In the article Getting out of a hole, the pseudonymous blogger Acclimatrix writes about the challenges of being in a low point in their pre-tenure life. One particular bit caught my attention
The hardest part about being in a hole is that you feel like you, really need a “win” to get out. The win is like a rope; it’s a quick exit from a dark, lonely place. That line of thinking is a trap, though, because the rope is totally outside your control. That “win” — a funded proposal, an award, a new relationship, or some other really great news — may never come, but that doesn’t mean you should give up. The only surefire way to get out of a hole is to climb out. Ropes are great, but you don’t need them. A little boost or an outstretched hand from a friend or loved one helps. But sometimes, it’s just going to be a long, tough, slog of indeterminate duration. Come up with a playlist of Power Songs and get to work.
I recognise this feeling. I am not in a hole by any means - I love my job and I feel privileged to have a permanent position. I enjoy the town I live in, have friends, hobbies, a family, supportive colleagues and nice students.
Still, a new job comes with its challenges and one of those is to find new routines and to balance research with teaching and administration. I applied for four grants this past year: one was a European Research Council grant with a ridiculous amount of funding for a project in the philosophy of cognitive science. I knew the odds were very low, going into it. I knew that as a matter of fact, centuries of research time are wasted each year on unfunded proposals. But I led myself to believe that with my current track record, I stood a chance and that the project had merit. My application - 60 pages in total, most of these single-spaced - took the same amount of work I would have put into 3 substantial articles, and it was not funded.
I also applied for a smaller research grant, which would have allowed me to explore the philosophy of fiction. I was hopeful. The grant awarders sounded enthusiastic about my proposal, I had got all the external funding I would need to carry the outreach part of it out, and I was shortlisted (one of 50 shortlisted) from over 300 applicants. Unfortunately, mine was not among the 21 awarded proposals. I did receive two other, smaller grants I applied for, one to organise a workshop on fiction writing for philosophers from the British Society of Aesthetics, and one for a prize competition for a philosophical short story from the APA Berry Fund. Moral of the story is, I guess, apply for many grants if you expect to get some, and expect to pour in a lot of effort for nothing.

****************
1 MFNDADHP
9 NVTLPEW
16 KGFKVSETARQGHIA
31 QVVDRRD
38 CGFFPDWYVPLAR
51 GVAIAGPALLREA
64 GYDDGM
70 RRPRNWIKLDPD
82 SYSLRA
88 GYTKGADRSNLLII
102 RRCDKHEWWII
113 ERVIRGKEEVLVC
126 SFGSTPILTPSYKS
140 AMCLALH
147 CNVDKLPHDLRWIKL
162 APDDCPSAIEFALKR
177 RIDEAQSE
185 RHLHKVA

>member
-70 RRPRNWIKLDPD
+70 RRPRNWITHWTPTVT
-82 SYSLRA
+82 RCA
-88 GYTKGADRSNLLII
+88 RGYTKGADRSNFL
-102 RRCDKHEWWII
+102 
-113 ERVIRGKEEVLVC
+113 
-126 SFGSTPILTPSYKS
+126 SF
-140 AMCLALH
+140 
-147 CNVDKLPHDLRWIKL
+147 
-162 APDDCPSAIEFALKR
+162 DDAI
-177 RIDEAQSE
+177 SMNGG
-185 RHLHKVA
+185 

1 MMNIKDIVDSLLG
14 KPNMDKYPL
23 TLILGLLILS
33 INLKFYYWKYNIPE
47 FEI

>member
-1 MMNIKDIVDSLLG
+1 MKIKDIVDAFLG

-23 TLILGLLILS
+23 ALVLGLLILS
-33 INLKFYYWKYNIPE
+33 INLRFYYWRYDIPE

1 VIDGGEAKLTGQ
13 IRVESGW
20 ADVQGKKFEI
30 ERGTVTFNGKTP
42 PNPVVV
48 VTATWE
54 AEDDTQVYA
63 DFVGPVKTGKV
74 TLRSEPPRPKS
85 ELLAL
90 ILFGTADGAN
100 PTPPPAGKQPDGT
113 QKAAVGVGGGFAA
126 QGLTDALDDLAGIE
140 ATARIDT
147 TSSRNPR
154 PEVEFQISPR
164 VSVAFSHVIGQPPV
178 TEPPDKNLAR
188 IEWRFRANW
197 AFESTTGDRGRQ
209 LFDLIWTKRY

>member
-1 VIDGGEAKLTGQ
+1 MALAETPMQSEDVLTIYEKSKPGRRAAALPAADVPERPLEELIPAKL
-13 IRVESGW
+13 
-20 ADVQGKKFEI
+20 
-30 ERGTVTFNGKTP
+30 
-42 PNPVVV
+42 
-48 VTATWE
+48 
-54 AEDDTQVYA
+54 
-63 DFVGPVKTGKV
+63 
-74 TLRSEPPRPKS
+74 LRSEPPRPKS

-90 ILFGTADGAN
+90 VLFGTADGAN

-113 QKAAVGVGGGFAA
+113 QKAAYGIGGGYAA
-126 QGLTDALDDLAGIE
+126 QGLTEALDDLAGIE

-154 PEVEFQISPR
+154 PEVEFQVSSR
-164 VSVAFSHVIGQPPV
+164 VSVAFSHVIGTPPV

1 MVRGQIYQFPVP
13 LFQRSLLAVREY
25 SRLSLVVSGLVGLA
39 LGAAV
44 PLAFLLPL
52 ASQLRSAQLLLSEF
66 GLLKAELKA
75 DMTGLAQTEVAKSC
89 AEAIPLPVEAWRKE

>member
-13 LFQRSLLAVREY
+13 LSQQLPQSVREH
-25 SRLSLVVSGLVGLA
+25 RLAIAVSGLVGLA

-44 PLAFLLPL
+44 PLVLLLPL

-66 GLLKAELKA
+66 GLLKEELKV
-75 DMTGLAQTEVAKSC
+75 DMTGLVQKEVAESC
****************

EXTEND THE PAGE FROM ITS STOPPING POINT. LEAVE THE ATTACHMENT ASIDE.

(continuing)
I had put a lot of hope and effort in both big grant applications. It is thus crushing to not get them. For the ERC, I was rejected two lines of referee comments, that my research wasn’t worth a grant because I had not published in Mind and Phil Review. I then made the mistake of pouring all my hopes and dreams into the the other, smaller grant. I had constructed this happy-ever-after story where I would be the person to bring in a prestigious grant in my new department, and would be able to do awesome work on it. So when I got the e-mail that the smaller grant was not awarded either, I was crushed. The statement that I was just under the funding cutoff did not make this easier.
I then realised that mentally, I had fallen into the same trap I had so many times as a grad student and postdoc. I had relied again on a “win”, a rope to pull me out and tow me into a happy future. As academics, we rely so much on external validation. It is built into our reward system. You can write the most beautiful grant proposals, the best articles, but if you are unlucky with referees, it does not matter. I am resisting the urge to pour my hope into a paper, where I will (soon?) receive the final verdict; paper was submitted first about a year ago and has been revised and resubmitted. This feeling is irrational as I have already many papers on my CV.